The Alliance representative for the City of Danbury is: Nick Kaplanis, n.kaplanis@ci.danbury.ct.us.

Danbury joined the Alliance soon after it was founded. Danbury Mayor Boughton acknowledges that there is a deer problem and that towns have to work together for an appropriate solution. He gave the following quote in support of the new educational deer poster and its display in Danbury Town offices, Danbury Hospital and businesses: 

"I support the efforts of the Alliance in educating the public and disseminating the facts regarding the deer population explosion in Fairfield County. Having more deer than the woodlands can suppport obviously has a detrimental effect on the environment and plays a significant role in the propagation of Lyme disease."                                                                                                                                                                              
Mayor Boughton November 2005
The Town Clerk offices have copies of the CT Hunting Guide which explains licenses and permits.  In Danbury a list of local hunters is available through Animal Control, call Officer Farrar at 203 748 6456.


In 2010 researchers at the Department of Health Policy and Management, School of Health Sciences and Practice, New York Medical College compltede an economic study of all Fairfield County towns looking at the economic impact of deer overpopulation. It was estimated that Danbury spends over $14 million every year on the problems caused by deer. Each single family residence is estimated to be spending over $1100 a year on expenses such as tick and deer repellent sprays, landscape deer exclusion fencing, shrub and other plant losses, auto accidents with deer and illnesses caused by ticks.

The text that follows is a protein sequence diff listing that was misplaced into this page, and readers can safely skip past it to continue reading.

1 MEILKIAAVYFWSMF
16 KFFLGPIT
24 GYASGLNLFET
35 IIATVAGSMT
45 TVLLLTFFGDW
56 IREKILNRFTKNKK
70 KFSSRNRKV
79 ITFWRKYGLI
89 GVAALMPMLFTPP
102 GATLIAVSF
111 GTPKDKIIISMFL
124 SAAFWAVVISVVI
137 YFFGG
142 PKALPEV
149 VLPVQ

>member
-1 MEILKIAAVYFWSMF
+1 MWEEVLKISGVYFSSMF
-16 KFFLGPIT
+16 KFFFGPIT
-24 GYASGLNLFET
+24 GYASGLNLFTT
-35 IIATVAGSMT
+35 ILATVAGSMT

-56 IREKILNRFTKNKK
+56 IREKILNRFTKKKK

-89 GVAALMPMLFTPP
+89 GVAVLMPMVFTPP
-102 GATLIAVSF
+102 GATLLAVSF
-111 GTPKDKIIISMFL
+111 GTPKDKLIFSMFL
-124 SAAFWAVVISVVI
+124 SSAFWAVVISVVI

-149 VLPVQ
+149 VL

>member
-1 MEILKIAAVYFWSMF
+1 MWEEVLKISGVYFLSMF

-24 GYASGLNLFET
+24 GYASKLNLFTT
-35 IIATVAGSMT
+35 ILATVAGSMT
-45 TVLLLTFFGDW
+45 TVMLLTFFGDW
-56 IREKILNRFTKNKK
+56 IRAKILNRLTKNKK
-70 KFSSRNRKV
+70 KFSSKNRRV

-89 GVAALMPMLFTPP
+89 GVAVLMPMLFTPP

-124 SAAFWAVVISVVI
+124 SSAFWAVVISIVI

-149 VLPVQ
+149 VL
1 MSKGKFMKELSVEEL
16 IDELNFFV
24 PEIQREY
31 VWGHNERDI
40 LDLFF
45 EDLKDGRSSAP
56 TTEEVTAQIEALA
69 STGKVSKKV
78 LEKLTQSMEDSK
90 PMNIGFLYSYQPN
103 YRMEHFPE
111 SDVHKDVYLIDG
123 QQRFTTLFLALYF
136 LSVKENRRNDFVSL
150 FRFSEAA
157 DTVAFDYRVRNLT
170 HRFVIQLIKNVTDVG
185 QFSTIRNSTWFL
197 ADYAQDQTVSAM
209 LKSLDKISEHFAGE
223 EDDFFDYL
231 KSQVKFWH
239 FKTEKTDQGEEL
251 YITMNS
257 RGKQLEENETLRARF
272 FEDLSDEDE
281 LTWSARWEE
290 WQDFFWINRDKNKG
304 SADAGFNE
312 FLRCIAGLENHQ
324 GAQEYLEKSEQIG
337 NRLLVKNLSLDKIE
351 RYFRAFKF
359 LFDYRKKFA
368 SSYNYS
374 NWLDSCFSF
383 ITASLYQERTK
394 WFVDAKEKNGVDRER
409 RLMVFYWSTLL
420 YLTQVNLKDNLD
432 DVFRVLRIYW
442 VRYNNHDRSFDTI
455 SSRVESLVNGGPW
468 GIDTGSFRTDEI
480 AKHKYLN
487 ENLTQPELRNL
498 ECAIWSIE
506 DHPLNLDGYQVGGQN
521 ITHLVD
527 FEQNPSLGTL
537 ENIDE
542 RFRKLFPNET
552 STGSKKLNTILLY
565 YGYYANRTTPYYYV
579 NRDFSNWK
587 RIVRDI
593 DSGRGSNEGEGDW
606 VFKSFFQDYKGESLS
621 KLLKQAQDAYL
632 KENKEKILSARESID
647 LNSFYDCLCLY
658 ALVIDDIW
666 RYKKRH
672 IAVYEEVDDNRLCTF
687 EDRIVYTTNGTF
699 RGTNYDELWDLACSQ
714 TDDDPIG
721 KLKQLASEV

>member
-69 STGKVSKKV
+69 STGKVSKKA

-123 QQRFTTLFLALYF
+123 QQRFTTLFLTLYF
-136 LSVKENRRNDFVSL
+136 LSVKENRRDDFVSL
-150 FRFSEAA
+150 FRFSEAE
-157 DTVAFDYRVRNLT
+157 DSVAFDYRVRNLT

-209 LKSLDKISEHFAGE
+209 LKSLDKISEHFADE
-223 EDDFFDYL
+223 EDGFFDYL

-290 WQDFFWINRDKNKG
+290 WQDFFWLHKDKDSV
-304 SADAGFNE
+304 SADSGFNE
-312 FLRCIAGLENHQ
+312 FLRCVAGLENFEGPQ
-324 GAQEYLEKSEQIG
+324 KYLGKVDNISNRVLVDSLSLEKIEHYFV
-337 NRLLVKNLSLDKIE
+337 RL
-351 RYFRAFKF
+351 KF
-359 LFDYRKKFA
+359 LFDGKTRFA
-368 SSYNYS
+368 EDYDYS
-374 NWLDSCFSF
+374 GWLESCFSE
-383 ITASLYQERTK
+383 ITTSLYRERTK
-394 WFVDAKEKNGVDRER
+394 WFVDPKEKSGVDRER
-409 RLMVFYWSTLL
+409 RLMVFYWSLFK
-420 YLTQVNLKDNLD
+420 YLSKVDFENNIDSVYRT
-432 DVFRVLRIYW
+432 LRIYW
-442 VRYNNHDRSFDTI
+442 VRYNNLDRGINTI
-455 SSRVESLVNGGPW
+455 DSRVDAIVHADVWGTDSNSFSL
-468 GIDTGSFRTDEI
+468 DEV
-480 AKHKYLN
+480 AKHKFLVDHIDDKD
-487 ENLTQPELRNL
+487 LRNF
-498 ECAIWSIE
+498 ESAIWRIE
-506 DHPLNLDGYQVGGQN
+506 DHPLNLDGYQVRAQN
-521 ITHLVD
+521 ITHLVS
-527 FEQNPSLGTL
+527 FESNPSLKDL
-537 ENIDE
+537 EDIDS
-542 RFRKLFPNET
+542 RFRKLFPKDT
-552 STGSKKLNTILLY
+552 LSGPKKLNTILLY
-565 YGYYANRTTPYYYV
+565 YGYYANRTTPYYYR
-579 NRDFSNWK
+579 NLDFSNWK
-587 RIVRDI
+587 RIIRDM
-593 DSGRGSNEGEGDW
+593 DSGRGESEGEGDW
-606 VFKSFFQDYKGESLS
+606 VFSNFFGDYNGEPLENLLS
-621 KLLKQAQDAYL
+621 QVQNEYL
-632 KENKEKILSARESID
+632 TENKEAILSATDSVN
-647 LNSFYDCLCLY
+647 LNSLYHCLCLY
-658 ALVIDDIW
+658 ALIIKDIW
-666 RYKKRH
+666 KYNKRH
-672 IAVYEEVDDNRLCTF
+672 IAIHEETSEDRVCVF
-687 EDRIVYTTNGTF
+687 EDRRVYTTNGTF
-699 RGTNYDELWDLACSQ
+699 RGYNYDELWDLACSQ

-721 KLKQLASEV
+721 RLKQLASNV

The Alliance strongly encourages towns suffering from the effects of deer overpoulation to enlist the free help and advice of the CT DEP on how to effectively reduce nuisance deer numbers and economic losses. DEP simply require an official letter from the town asking for their advice. The Towns of Redding and Brookfield are currently working with the DEP to come up with affordable, safe and humane solutions to deer overpopulation in their residential areas in order to reduce their deer-vehicle accident rates, high number of tick borne illnesses and environmental destruction by excess deer. Any proposal by the DEP is obviously subject to approval by the town. If the cost of the solution is less than the cost (both in economic terms and in quality of life terms) of the ongoing problem, then surely it is worth considering?